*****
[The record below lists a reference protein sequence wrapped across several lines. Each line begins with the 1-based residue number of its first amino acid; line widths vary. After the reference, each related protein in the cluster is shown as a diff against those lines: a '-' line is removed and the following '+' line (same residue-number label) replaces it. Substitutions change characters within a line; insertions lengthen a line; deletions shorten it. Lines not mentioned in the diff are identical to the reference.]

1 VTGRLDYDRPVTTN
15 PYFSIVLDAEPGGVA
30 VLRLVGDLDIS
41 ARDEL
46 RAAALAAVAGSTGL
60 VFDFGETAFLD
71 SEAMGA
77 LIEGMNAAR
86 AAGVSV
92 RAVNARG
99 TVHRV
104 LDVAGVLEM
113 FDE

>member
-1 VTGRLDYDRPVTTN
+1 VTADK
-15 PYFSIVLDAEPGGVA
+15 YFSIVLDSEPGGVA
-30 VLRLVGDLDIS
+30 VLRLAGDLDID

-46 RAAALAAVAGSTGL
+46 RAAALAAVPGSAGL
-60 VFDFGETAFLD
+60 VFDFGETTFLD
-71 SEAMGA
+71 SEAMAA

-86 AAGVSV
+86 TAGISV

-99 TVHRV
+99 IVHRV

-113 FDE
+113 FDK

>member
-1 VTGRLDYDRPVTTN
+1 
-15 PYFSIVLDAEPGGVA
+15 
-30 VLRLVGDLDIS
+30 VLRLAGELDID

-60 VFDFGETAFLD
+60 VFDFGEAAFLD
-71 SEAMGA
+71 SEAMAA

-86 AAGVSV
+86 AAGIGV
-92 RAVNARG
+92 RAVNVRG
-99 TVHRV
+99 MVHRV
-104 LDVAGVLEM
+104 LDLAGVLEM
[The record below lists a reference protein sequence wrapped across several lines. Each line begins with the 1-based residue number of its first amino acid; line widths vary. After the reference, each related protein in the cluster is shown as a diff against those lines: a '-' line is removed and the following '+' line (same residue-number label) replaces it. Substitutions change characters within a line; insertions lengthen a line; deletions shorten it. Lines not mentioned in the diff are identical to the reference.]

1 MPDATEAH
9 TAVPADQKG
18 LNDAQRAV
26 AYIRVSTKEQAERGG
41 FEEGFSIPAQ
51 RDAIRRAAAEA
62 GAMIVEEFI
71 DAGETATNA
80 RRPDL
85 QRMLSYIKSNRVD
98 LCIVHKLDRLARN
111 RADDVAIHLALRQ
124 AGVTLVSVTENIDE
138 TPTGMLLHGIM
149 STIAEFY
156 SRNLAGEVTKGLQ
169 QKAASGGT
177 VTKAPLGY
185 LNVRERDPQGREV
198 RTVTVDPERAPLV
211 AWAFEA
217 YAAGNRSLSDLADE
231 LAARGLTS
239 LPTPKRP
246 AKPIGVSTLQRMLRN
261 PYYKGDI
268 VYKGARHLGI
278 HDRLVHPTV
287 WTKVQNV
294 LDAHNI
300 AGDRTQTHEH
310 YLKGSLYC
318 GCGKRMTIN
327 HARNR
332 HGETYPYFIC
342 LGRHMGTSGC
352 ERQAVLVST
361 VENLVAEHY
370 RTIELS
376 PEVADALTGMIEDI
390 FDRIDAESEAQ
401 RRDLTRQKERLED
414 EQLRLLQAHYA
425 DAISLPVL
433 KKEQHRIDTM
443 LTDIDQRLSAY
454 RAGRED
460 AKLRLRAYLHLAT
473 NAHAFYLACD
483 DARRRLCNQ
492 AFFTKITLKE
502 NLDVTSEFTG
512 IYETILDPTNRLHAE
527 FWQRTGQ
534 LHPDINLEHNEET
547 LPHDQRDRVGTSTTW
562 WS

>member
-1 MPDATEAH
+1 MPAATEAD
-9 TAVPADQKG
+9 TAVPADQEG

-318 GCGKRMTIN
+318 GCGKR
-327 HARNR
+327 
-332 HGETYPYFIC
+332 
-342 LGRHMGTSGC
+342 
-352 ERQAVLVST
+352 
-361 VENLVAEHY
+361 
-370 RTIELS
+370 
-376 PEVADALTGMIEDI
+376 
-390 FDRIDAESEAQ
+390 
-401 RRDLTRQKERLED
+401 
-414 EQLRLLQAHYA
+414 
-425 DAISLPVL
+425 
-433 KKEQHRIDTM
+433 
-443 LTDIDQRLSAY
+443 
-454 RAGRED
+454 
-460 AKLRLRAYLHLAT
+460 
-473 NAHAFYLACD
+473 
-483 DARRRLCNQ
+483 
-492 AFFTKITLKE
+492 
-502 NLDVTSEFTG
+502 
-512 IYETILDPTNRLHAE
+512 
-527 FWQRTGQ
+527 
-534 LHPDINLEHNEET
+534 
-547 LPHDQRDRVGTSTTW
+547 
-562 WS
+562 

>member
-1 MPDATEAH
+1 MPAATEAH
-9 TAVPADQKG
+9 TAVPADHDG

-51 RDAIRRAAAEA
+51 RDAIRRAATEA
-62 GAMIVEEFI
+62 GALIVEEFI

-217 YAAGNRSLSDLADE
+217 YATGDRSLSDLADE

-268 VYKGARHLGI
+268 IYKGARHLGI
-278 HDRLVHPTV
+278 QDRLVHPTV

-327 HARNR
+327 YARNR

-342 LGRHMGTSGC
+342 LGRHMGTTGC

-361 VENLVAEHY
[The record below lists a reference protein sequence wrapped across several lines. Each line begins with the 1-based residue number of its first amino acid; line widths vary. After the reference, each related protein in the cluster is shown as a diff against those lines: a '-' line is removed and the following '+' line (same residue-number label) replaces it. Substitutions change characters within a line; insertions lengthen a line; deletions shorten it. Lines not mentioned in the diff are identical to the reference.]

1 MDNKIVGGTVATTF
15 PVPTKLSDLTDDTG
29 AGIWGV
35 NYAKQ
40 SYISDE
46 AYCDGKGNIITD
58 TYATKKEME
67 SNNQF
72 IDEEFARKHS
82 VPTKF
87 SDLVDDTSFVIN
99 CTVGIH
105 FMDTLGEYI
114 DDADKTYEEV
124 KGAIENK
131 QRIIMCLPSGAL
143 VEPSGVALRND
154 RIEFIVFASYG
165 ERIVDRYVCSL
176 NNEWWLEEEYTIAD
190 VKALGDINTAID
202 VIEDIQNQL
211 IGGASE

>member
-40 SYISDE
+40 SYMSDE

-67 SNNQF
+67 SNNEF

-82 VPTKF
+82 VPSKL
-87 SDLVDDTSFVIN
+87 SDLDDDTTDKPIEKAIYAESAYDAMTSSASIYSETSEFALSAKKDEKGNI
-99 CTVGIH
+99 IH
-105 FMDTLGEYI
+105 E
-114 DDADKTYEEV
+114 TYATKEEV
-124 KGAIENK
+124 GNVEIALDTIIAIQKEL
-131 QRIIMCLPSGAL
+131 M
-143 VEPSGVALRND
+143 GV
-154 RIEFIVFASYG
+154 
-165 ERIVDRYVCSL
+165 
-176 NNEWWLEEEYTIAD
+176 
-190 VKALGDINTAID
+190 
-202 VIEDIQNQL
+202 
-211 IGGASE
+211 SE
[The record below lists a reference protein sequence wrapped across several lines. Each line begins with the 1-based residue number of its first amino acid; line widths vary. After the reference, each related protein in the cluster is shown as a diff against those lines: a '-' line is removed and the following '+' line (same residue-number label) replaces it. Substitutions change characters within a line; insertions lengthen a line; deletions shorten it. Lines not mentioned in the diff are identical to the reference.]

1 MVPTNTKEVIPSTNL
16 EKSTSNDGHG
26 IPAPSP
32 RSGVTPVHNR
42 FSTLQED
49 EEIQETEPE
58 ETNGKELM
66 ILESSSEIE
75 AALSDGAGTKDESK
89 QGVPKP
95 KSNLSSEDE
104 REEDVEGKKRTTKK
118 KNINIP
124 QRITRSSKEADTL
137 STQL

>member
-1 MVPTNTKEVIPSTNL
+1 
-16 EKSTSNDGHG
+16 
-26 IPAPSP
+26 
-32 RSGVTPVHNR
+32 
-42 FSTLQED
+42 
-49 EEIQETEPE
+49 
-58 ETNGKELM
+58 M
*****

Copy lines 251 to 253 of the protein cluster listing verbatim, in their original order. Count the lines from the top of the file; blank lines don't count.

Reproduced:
66 ILESSSEIE
75 AALSDGAGTKDESK
89 QGVPKP